8 ways to truly help a grieving friend

Knowing how to support a friend who is grieving is not easy. But these tips will help you sensitively reach out as they navigate their healing journey.

When someone we love is in the depths of grief, it can be hard to know how to support them.

You may be concerned about saying or doing the wrong thing – and end up saying or doing nothing at all.

There’s no manual for helping a friend navigate a loss but experts say there are some simple dos and don’ts that can make a real difference to their journey.

8 ways to help a grieving friend

Do something practical to help

Before asking, “Is there anything I can do?”, stop and think: what can you do to make their life a little easier?

Grief therapist Cait Wotherspoon says actions are better than words when supporting loved ones who may be reluctant to be a burden, or even struggle to articulate what they need.

“They are in a fog and may not even be able to get out of bed in the beginning,” Cait says.

“Have a think about what you can do, such as making meals or walking their dog.”

Share stories about the deceased person

Don’t feel nervous about bringing up their loved one – it may even help them heal, Cait says.

“Listening to their stories about their loved one, and sharing your stories about them, helps someone feel heard, and it keeps that person’s memory alive,” she says.

Using the name of the person they’ve lost is also important.

Ask how they would like you to navigate their loss

There’s no one-size-fits-all approach to grief, so it can be helpful to let your friend lead the way, psychotherapist Julie Sweet advises.

“They are best placed to set boundaries and disclose what works for them and what doesn’t,” Julie, of Seaway Counselling and Psychotherapy, says.

Show them you care

Just showing up and assuring someone they are not alone can be a big comfort.

“The best thing you can do is show compassion, be present and listen,” Cait says.

Try simple supportive statements including: “I love you”; “I want you to know I care”; and “I wish I had the right words but I’m here for you”.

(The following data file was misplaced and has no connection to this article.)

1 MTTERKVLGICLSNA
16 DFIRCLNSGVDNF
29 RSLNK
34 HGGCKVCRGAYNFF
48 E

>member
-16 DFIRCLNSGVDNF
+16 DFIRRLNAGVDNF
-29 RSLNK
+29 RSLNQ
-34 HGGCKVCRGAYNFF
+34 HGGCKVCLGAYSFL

4 things to avoid when supporting a grieving friend

Don’t use platitudes

No matter how well-meaning you are, the last thing people who are grieving want to hear are hollow statements such as: “They lived a long, good life” or “At least they’re not suffering anymore”.

Cait says we instinctively want to try and make others feel better, but platitudes can unintentionally come across as insensitive.

“Don’t try to make them happy; they need to work through their grief and make sense of it,” she says.

“They don’t need a silver lining right now.”

Don’t try to speed up their grief

Grief can last years, and your friend or family member may need long-term support, Cait says.

“It seems as a society we consider that six to eight weeks is an acceptable time to grieve, then people are expected to get on with their life,” she says.

“The casseroles stop coming, people stop checking in and seem to forget you are still going through hell.

“The best thing to do is allow people sit with their grief.”

Don’t make it about you

Even if you can empathise, it’s not always helpful to share your own experience of loss.

“It can sometimes be received as lacking in self-awareness,” Julie notes.

Don’t give advice

Unsolicited advice during a highly emotional time should also be avoided, Julie advises.

Press pause on sharing recommendations for books, podcasts or grief therapists until the person is ready or asks.

More advice on grief:

Written by Elissa Doherty.